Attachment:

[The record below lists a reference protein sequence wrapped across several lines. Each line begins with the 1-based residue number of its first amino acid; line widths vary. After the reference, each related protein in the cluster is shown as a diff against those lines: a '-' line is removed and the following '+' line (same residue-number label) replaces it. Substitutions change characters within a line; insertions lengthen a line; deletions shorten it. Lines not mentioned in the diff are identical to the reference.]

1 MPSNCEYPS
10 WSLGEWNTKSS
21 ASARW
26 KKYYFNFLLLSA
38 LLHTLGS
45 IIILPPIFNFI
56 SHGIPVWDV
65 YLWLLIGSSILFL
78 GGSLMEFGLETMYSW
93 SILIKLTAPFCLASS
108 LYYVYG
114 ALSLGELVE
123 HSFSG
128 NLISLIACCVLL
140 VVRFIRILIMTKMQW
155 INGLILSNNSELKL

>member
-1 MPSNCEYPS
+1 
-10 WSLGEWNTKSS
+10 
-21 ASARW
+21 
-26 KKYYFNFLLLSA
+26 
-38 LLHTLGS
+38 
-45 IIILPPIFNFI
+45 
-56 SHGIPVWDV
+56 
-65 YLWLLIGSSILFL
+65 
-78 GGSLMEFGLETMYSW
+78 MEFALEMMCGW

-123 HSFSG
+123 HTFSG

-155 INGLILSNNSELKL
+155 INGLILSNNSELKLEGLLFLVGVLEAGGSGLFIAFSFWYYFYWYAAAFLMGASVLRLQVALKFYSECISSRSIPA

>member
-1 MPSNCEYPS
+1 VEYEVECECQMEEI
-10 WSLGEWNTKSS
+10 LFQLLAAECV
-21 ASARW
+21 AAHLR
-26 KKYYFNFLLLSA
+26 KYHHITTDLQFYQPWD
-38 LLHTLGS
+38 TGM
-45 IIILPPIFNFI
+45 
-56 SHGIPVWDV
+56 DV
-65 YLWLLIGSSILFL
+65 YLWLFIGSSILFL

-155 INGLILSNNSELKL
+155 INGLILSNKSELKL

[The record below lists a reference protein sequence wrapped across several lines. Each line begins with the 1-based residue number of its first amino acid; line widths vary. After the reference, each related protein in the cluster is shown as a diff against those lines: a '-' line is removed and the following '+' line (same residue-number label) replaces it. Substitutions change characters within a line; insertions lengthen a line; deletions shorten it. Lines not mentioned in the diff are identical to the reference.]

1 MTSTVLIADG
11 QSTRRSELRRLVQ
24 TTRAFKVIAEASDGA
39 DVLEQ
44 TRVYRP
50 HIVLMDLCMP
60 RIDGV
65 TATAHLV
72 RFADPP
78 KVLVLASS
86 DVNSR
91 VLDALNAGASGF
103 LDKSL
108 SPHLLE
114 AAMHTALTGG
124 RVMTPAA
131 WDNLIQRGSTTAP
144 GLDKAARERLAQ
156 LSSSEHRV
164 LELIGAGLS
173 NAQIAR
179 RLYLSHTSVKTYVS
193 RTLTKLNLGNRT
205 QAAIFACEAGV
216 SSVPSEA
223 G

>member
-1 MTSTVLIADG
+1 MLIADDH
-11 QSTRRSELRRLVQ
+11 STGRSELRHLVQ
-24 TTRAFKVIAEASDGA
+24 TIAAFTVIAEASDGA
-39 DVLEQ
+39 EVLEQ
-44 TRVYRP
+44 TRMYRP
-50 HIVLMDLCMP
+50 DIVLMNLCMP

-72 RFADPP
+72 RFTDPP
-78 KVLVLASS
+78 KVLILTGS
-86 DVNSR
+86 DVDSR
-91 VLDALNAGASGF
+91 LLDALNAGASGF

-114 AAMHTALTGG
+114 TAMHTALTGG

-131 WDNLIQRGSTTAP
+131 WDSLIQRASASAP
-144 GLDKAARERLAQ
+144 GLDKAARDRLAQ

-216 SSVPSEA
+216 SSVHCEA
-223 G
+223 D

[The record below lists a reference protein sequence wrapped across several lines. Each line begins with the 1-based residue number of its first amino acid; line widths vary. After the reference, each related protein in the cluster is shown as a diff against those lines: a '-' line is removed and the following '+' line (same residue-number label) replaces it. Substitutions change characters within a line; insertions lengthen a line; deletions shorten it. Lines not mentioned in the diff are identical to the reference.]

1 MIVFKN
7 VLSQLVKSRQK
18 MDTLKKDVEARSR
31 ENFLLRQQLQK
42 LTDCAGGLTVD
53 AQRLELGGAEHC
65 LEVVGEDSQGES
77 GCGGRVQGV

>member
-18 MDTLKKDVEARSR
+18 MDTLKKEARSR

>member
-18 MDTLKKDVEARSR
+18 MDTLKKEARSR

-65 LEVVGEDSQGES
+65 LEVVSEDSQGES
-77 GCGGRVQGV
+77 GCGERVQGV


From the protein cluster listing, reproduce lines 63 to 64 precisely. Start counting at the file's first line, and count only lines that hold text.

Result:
24 TTRAFKVIAEASDGA
39 DVLEQ